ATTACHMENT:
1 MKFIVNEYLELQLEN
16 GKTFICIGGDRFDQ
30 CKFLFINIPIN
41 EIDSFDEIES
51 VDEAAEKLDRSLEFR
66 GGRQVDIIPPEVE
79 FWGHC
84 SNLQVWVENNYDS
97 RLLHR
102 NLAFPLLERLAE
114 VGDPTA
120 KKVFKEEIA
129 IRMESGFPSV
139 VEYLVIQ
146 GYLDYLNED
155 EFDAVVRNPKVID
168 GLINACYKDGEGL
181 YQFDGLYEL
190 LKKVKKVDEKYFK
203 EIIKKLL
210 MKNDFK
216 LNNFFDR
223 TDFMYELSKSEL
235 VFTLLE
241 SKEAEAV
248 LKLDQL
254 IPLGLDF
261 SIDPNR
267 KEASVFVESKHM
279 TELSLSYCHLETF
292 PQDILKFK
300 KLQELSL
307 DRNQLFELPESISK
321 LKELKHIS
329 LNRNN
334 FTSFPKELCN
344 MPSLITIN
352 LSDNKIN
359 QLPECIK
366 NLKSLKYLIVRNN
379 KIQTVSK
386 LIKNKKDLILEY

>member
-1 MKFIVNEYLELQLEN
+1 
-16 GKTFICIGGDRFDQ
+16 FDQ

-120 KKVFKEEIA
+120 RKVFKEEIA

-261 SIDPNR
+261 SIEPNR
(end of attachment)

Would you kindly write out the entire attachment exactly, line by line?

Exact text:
1 MKFIVNEYLELQLEN
16 GKTFICIGGDRFDQ
30 CKFLFINIPIN
41 EIDSFDEIES
51 VDEAAEKLDRSLEFR
66 GGRQVDIIPPEVE
79 FWGHC
84 SNLQVWVENNYDS
97 RLLHR
102 NLAFPLLERLAE
114 VGDPTA
120 KKVFKEEIA
129 IRMESGFPSV
139 VEYLVIQ
146 GYLDYLNED
155 EFDAVVRNPKVID
168 GLINACYKDGEGL
181 YQFDGLYEL
190 LKKVKKVDEKYFK
203 EIIKKLL
210 MKNDFK
216 LNNFFDR
223 TDFMYELSKSEL
235 VFTLLE
241 SKEAEAV
248 LKLDQL
254 IPLGLDF
261 SIDPNR
267 KEASVFVESKHM
279 TELSLSYCHLETF
292 PQDILKFK
300 KLQELSL
307 DRNQLFELPESISK
321 LKELKHIS
329 LNRNN
334 FTSFPKELCN
344 MPSLITIN
352 LSDNKIN
359 QLPECIK
366 NLKSLKYLIVRNN
379 KIQTVSK
386 LIKNKKDLILEY

>member
-1 MKFIVNEYLELQLEN
+1 
-16 GKTFICIGGDRFDQ
+16 FDQ

-120 KKVFKEEIA
+120 RKVFKEEIA

-261 SIDPNR
+261 SIEPNR